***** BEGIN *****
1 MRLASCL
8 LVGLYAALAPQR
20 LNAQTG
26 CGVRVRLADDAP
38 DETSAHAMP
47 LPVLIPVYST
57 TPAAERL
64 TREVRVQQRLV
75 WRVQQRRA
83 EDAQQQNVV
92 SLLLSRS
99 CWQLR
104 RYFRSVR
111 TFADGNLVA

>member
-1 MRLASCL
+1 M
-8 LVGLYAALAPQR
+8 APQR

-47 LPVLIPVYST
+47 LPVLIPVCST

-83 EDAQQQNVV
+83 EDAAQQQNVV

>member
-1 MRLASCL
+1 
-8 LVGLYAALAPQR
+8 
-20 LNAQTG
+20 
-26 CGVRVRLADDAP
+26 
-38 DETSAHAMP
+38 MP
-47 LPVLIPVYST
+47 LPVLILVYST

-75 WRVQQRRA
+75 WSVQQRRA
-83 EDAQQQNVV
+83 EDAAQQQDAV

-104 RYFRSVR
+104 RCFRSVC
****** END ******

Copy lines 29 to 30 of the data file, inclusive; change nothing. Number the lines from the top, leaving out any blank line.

-20 LNAQTG
+20 